A simple average of 10 seat forecasts as of this afternoon puts Con on 276 and Lab on 275. This is as close as Lab will get to overtaking Con on seats now – the UKIP vote will continue to ebb away and LDs will climb a little – leaving Lab struggling to make a handful of net gains.

  17. We cant say that there has been a 1% Lab boost from the manifesto launch.
    the before and after polls are all subject too moe as will the ones tomorrow which will not tell us if the Cons got a boost.

    A flat poll may, for example, be a boost as the earlier one may have been a tad low within moe but we will never know.

    BH- time for a 4 in a row warning I think.

  18. Will both sides be happy with that poll?

    For Labour any lead is a good lead, and for the Tories to be only two points behind after a day of Labour news and manifesto launch.

  19. @SWebb

    Maybe. Or maybe not. At this stage the most likely result is something approaching a dead heat in terms of votes beteeen Lab and Con.

  20. @MartinW

    I agree entirely and said as much in a rather lengthy post in a previous post.

    Invoking Mrs Thatcher and trying to rekindle the magic electoral flame that was right to buy the first time round – a political obsession of all political parties ever since that policy proved such a game changer.

  21. Polling like politics is an art not a science. It’s impossible to disprove any theory. Anything can be explained by anybody at any time. Any result can be spun any way. A bit like accountancy but less subject to regulation, politics and polling rely on statistical analysis plus the subjective input of analysts and their adherence to the analytic modelling they’ve adopted.

  22. Ashman
    “If this is the response from the Labour manifesto launch, one point movement, not very aspiring. Or have I got something wrong ?”

    I suspect you’ve got something wrong.

    Most folks’ minds were made up on the Lab-Con question a long time ago.

    The manifestos are about not dropping the ball – there’s nowt earth-shattering in any of them.

    This poll doesn’t reflect any movement to Labour.

    The next few days’ polls are unlikely to reflect any movement to the Tories.

  23. Roger Mexico

    Agree a poll of sample size 20000 is not effective to do on a regular basis, however doing one pre election is probably worth it to avoid being the unlucky pollster who got screwed by sampling error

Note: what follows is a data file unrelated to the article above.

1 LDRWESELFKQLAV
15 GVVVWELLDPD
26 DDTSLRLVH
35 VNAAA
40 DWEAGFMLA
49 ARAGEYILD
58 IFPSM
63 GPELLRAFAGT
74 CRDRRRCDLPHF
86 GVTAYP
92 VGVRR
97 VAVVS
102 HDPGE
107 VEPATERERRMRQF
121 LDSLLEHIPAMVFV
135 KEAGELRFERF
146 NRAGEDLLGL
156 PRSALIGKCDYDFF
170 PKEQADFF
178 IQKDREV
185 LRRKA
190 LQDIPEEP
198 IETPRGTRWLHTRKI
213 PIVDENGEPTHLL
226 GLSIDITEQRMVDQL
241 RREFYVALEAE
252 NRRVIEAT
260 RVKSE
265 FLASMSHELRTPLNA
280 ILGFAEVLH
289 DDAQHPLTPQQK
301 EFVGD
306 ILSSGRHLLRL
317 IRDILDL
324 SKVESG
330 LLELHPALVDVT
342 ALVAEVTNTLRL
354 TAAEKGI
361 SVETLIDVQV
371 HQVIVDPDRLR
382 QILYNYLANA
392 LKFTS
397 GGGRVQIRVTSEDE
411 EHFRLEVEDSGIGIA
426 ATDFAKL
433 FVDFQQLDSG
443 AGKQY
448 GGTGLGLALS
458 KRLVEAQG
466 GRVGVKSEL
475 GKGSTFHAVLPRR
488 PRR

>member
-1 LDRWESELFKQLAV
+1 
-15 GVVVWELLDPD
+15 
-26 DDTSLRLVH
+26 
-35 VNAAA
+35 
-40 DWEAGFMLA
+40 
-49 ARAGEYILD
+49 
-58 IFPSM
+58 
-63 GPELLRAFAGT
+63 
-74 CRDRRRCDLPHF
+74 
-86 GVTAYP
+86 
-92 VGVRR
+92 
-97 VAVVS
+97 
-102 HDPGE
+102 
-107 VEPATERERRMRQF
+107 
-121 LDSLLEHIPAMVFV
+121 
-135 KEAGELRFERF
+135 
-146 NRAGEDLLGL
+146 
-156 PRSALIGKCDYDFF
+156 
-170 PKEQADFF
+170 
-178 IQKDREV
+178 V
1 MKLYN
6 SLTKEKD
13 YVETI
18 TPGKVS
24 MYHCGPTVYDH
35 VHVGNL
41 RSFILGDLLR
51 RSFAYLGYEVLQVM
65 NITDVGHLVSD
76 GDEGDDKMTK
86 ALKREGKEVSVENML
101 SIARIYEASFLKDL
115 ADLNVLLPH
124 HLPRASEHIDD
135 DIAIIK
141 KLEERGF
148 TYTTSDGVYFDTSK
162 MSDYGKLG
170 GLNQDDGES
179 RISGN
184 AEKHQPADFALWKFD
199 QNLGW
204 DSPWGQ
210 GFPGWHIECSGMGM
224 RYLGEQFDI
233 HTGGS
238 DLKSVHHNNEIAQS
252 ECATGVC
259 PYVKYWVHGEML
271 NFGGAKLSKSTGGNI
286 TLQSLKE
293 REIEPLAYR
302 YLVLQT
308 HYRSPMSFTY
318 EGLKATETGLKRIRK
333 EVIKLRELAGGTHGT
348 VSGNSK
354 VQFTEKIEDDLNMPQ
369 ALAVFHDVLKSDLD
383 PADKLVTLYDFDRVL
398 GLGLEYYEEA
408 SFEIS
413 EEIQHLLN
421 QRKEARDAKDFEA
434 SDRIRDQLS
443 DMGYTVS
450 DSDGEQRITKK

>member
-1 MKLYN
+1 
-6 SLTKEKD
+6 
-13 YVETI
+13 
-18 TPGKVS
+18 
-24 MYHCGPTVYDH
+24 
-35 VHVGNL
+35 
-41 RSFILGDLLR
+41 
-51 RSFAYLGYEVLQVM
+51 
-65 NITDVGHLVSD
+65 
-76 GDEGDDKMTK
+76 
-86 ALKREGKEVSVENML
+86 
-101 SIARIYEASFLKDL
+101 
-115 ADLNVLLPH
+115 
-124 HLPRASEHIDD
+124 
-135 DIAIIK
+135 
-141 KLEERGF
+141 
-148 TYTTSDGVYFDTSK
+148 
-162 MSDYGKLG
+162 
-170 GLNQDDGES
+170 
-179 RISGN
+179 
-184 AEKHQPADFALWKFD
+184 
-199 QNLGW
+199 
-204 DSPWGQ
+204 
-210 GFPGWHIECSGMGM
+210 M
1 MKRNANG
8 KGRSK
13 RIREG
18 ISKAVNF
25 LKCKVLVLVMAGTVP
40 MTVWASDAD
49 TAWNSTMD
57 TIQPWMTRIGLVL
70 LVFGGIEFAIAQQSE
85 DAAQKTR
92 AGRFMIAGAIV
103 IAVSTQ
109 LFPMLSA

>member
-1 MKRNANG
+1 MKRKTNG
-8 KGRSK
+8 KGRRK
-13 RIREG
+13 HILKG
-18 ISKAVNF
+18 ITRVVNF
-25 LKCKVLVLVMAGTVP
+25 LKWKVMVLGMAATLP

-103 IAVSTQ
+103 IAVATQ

A poll of 20k would give a sampling error of 0.7% for major parties (so would also expose any significant methodology errors that might get hidden otherwise)

    The difference between 1k and 2k is noticeable but you do get diminishing returns so I can’t see more than that happening regularly (unless the cost per response falls)

  24. Wonder why the early reports said 35-33 when now it seems to have become 36-34.

  25. Somewhat belatedly, a summary of the accuracy of the four different projection models (as benchmarked against the latest batch of Ashcroft constituency polls).

    May2015 only offers a projection of the margin for the frontrunning party over the runner-up. Using this measure all four models were equally accurate (or inaccurate). Across the ten constituencies polled the mean absolute difference between the model’s margin and the polled margin was: Electionforecast – 5.4%; YouGov Nowcast – 4.9%; Electoral Calculus – 4.9% and May2015 – 5.8%. \none of these discrepancy measures differ reliably from one another. So, by this criterion all four models are equally accurate in predicting the polls.

    Turning to the models’ accuracy in predicting VIs for challenger parties, I use the Euclidean Distance (ED) metric. (A high score means a bad miss and a score of zero would imply that projected VIs were exactly right for every single party.) On this measure EC (mean ED = 6.2) and EF (mean ED = 7.2) were both reliably more accurate than YouGov were (mean ED = 10.3), but the former two did not differ in accuracy from one another.